Exclusive: I’m a Celeb champion Jill Scott reveals whether she would return to the jungle
Jill Scott had many triumphs last year from leading the Lionesses to victory in the Euros and coming out on top in the I’m a Celebrity jungle, and while she had hopes to return to the game in some “capacity” she was less enthusiastic about a possible return to the jungle.
Despite the recent South African series which saw the return of old favourites, Jill shared: “I don’t know if it’s a once in a lifetime, it was difficult to be honest especially with eating, you definitely didn’t get enough calories.” She did say that it was a “fantastic opportunity” that allowed her to make friends for life, who she recently met up, but she did give a little glimmer of hope for fans who might want to see her back. “Some people came back after 10 years, so I don’t know, if work dries up maybe,” she joked.
She also joked about possible involvement with Strictly Come Dancing after Neil Jones named her as his dream partner. “He probably doesn’t know I’ve got two left feet,” she quipped. “If I was sitting here last year, and you said that I was going to be going in the jungle, I would just probably have laughed at you. So you never know what life’s gonna throw at you.”
Jill was speaking exclusively to HELLO! as she began fronting a new grassroots campaign from the FA, titled the Greater Game, which aims to help children aged between 12 and 16, alongside their parents, to start making healthier life choices focusing on four key areas: eating, sleep, exercise and thinking.
The campaign, which has been co-created alongside Nuffield Health, launched on Thursday in a pilot form with hopes for a full roll-out across the country next year.
Speaking about her involvement, Jill said: “It’s just a fantastic project, the age range 12 to 16 year olds they are our next generation and we need to be taking care of them. It’s all about getting their physical and mental wellbeing up , working with grassroots football, we know the power of football, and how it can make a lot of change and it’s important for me to try and use my platform to do that.”
She continued: “It’s not about going in and saying, ‘Look, you have to change your whole lives, you have to put all this in place.’ As adults, if you try and do everything at once, it’s not sustainable. If we can just get that age range to make one healthy action a day, maybe it’s drinking more water or making sure they’re getting the sleep. I think if we can change a few lives, it’s always worth it.”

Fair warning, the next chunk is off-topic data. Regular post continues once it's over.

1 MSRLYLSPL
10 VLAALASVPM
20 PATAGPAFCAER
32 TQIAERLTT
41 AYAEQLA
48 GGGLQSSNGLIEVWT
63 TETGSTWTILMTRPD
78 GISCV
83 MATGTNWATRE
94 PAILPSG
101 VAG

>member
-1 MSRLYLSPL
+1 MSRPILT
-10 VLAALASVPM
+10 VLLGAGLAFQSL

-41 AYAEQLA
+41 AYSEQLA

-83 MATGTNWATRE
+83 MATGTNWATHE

Jill also reflected on her own healthy life choices throughout her life, sharing: “I have been fortunate that I haven’t struggled with mental health, but there’s definitely a link between how I was exercising every single day. Even now I’ve got a bad knee, but I try and get myself out for a 20 minute run, it just makes us feel better being out in the fresh air.” She added: “Even being in the jungle, living outside for three weeks, I’m not saying we’re going to suddenly send hundreds of kids off to the jungle. I think just being outside in the fresh air and I wasn’t on social media for so long. And I felt so refreshed after that experience.”
And sharing her own advice on getting healthier, the former footballer said: “You just focus on healthier action a day. If you nailed drinking the two litres of water a day, then you can add another action. We want it to be sustainable, we don’t want you to be trying to do these five things, and then you end up doing nothing.“
Ahead of Pride Month, Jill revealed that she and her fiancee Shelley Unitt would spruce up their coffee shop with Pride-themed cups and boxes, perfect for anyone heading to Manchester for the celebrations.
She also opened up about why women’s football appeared to be more open than the men’s game, with considerably more female players openly LGBTQ+ in the top leagues of the game. “I’ve always been fortunate that in women’s football, I feel like you’re just allowed to be yourself. If you’ve got a girlfriend or boyfriend, it doesn’t matter,” she explained.
“Women’s football has always been very accepting and it’s unfair whenever people try and compare it to the men’s game. There’s different crowds and there’s a lot more hostility at men’s games. It’s about the need to tackle the crowds and try and make them better so that players feel more comfortable being themselves because we’re in 2023 and if you can’t be happy then there’s something wrong with the world.”
To find out more about the project visit here.
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